PolynomialFactors
A package for factoring polynomials with integer or rational coefficients over the integers.
For polynomials over the integers or rational numbers, this package provides

a
factor
command to factor into irreducible factors over the integers; 
a
rational_roots
function to return the rational roots; 
a
powermod
function to factor the polynomial over Z/pZ.
The implementation is based on the CantorZassenhaus approach, as detailed in Chapters 14 and 15 of the excellent text Modern Computer Algebra by von zer Gathen and Gerhard and a paper by Beauzamy, Trevisan, and Wang.
The factoring solutions in SymPy.jl
or Nemo.jl
would be preferred,
in general, especially for larger problems (degree 30 or more, say) where the performance here is not good. However, this package
requires no additional external libraries. (PRs improving performance are most welcome.)
Examples:
julia> using AbstractAlgebra, PolynomialFactors;
julia> R, x = ZZ["x"];
julia> p = prod(x .[1,1,3,3,3,3,5,5,5,5,5,5])
x^1244*x^11+874*x^1010348*x^9+81191*x^8443800*x^7+1728556*x^64818680*x^5+9505375*x^412877500*x^3+11306250*x^25737500*x+1265625
julia> poly_factor(p)
Dict{AbstractAlgebra.Generic.Poly{BigInt},Int64} with 3 entries:
x5 => 6
x1 => 2
x3 => 4
As can be seen factor
returns a dictionary whose keys are
irreducible factors of the polynomial p
as Polynomial
objects, the
values being their multiplicity. If the polynomial is nonmonic, a
degree prod(k^v for (k,v) in poly_factor(p))
.
Here we construct the polynomial in terms of a variable x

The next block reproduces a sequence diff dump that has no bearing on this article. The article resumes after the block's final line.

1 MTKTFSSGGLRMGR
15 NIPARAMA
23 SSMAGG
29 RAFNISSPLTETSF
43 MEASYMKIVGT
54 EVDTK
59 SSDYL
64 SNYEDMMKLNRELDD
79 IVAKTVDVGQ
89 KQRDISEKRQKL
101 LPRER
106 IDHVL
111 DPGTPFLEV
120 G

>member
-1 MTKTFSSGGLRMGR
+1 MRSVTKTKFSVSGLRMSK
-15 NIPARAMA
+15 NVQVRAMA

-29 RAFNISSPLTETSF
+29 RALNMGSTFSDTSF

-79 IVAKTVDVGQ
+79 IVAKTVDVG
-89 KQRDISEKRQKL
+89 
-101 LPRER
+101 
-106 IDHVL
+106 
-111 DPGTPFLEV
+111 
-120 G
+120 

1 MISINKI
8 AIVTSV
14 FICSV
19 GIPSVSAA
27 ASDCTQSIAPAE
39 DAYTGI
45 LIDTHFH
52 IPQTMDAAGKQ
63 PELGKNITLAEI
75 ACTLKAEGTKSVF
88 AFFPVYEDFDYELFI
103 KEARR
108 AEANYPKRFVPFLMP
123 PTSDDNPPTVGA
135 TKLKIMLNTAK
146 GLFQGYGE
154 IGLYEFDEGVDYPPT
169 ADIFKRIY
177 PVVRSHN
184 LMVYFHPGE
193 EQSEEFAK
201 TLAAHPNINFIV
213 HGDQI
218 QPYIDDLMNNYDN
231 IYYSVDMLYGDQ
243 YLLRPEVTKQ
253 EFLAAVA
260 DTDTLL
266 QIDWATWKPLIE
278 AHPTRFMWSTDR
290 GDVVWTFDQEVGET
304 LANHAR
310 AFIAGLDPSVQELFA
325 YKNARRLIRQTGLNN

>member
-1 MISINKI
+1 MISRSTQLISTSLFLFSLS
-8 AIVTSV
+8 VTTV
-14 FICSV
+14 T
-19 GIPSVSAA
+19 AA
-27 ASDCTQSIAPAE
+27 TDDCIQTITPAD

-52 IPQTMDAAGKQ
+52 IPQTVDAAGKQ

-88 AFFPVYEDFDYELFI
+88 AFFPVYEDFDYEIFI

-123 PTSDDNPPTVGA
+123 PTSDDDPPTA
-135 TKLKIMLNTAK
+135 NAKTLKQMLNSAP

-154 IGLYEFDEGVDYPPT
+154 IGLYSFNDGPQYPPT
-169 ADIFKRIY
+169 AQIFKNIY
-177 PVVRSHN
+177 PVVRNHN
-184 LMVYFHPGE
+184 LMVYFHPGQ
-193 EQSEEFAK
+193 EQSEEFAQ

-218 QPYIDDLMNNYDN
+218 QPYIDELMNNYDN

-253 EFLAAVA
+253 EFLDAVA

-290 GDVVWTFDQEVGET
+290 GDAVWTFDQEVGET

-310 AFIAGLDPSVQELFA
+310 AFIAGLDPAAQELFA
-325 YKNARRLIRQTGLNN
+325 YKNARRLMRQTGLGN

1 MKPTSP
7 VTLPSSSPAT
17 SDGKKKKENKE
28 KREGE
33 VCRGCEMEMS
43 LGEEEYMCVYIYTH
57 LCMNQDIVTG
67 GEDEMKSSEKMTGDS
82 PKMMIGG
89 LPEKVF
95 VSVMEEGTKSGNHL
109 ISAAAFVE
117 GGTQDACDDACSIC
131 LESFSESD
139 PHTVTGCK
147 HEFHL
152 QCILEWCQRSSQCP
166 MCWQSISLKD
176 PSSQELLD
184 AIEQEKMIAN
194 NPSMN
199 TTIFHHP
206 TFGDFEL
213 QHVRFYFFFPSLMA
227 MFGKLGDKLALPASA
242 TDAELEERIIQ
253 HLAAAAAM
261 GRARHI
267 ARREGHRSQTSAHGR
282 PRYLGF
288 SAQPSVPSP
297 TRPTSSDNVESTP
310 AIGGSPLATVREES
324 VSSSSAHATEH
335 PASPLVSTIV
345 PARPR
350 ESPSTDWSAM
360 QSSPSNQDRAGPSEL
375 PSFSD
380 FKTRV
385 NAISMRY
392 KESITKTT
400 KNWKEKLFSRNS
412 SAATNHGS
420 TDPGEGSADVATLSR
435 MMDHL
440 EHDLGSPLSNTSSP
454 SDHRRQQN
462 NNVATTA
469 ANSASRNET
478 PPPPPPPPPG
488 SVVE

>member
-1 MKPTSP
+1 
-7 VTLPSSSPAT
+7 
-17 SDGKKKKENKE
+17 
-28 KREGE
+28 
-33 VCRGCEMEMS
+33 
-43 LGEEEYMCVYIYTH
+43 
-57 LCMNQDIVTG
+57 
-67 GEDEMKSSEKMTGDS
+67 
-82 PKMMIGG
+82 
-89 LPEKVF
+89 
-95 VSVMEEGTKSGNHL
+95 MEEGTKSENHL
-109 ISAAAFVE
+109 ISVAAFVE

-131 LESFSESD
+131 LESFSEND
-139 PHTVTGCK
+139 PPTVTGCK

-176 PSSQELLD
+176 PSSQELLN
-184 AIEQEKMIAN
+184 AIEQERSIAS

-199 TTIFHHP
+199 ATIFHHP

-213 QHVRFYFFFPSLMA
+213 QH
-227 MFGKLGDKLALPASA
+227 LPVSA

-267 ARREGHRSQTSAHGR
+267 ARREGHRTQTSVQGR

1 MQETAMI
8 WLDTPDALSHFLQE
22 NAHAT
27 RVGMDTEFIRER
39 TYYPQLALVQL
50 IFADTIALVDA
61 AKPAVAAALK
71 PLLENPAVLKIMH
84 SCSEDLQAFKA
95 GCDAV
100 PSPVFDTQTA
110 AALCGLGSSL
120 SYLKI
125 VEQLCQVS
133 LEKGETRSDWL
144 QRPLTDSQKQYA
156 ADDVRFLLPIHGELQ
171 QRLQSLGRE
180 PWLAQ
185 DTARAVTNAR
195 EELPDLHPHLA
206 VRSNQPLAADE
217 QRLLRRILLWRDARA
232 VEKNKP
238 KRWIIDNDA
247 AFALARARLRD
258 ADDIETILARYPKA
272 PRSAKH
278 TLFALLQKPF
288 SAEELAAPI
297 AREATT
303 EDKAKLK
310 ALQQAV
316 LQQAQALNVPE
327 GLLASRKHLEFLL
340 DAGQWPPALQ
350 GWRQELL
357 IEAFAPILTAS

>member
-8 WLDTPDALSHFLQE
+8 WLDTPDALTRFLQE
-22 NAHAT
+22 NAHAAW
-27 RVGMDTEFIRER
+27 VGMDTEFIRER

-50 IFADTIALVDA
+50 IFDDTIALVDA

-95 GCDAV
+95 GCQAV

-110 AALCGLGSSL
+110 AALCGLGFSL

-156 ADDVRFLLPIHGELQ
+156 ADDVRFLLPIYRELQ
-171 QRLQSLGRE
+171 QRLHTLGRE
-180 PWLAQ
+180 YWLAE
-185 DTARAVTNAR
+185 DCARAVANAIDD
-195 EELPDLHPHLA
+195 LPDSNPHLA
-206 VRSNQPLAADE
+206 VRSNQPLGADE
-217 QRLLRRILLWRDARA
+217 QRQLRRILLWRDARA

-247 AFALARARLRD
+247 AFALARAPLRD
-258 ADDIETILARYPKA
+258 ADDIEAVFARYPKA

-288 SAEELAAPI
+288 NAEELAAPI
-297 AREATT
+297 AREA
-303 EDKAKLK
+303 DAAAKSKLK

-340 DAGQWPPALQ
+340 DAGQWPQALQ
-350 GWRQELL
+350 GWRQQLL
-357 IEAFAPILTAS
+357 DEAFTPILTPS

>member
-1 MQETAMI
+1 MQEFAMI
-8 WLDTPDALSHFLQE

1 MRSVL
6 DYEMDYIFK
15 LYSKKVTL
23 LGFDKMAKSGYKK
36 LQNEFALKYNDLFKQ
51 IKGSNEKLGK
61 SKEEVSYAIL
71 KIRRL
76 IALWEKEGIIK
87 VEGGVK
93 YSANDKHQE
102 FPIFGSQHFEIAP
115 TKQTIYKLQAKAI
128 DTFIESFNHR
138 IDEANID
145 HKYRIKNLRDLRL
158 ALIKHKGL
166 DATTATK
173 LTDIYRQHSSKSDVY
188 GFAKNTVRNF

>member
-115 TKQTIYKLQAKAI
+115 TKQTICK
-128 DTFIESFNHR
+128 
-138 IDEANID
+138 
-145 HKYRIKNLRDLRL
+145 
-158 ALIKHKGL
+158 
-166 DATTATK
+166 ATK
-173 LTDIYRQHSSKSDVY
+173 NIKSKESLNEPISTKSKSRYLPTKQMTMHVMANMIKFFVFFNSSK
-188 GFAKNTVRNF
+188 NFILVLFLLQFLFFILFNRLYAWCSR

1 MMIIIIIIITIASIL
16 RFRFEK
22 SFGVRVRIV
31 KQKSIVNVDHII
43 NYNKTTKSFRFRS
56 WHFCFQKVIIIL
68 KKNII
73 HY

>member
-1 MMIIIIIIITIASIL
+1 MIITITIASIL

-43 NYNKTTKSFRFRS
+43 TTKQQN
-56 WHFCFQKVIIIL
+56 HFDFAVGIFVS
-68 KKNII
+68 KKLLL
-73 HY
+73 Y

:
julia> poly_factor((x1)^2 * (x3)^4 * (x5)^6)
Dict{AbstractAlgebra.Generic.Poly{BigInt},Int64} with 3 entries:
x5 => 6
x1 => 2
x3 => 4
Factoring over the rationals is really done over the integers, The first step is to find a common denominator for the coefficients. The constant polynomial term reflects this.
julia> R, x = QQ["x"]
(Univariate Polynomial Ring in x over Rationals, x)
julia> poly_factor( (1//2  x)^2 * (1//3  1//4 * x)^5 )
Dict{AbstractAlgebra.Generic.Poly{Rational{BigInt}},Int64} with 3 entries:
2//1*x1//1 => 2
3//1*x4//1 => 5
1//995328 => 1
For some problems big integers are necessary to express the problem:
julia> p = prod(x . collect(1:20))
x^20210*x^19+20615*x^181256850*x^17+53327946*x^161672280820*x^15+40171771630*x^14756111184500*x^13+11310276995381*x^12135585182899530*x^11+1307535010540395*x^1010142299865511450*x^9+63030812099294896*x^8311333643161390640*x^7+1206647803780373360*x^63599979517947607200*x^5+8037811822645051776*x^412870931245150988800*x^3+13803759753640704000*x^28752948036761600000*x+2432902008176640000
julia> poly_factor(p)
Dict{AbstractAlgebra.Generic.Poly{BigInt},Int64} with 20 entries:
x15 => 1
x18 => 1
x17 => 1
x9 => 1
x5 => 1
x14 => 1
x7 => 1
x13 => 1
x11 => 1
x2 => 1
x12 => 1
x1 => 1
x3 => 1
x8 => 1
x10 => 1
x4 => 1
x19 => 1
x16 => 1
x6 => 1
x20 => 1
julia> poly_factor(x^2  big(2)^256)
Dict{AbstractAlgebra.Generic.Poly{BigInt},Int64} with 2 entries:
x+340282366920938463463374607431768211456 => 1
x340282366920938463463374607431768211456 => 1
Factoring polynomials over a finite field of coefficients, Z_p[x]
with p
a prime, is also provided by factormod
:
julia> factormod(x^4 + 1, 2)
Dict{AbstractAlgebra.Generic.Poly{AbstractAlgebra.gfelem{BigInt}},Int64} with 1 entry:
x+1 => 4
julia> factormod(x^4 + 1, 5)
Dict{AbstractAlgebra.Generic.Poly{AbstractAlgebra.gfelem{BigInt}},Int64} with 2 entries:
x^2+3 => 1
x^2+2 => 1
julia> factormod(x^4 + 1, 3)
Dict{AbstractAlgebra.Generic.Poly{AbstractAlgebra.gfelem{BigInt}},Int64} with 2 entries:
x^2+x+2 => 1
x^2+2*x+2 => 1
julia> factormod(x^4 + 1, 7)
Dict{AbstractAlgebra.Generic.Poly{AbstractAlgebra.gfelem{BigInt}},Int64} with 2 entries:
x^2+3*x+1 => 1
x^2+4*x+1 => 1
The keys are polynomials a finite group, not over the integers.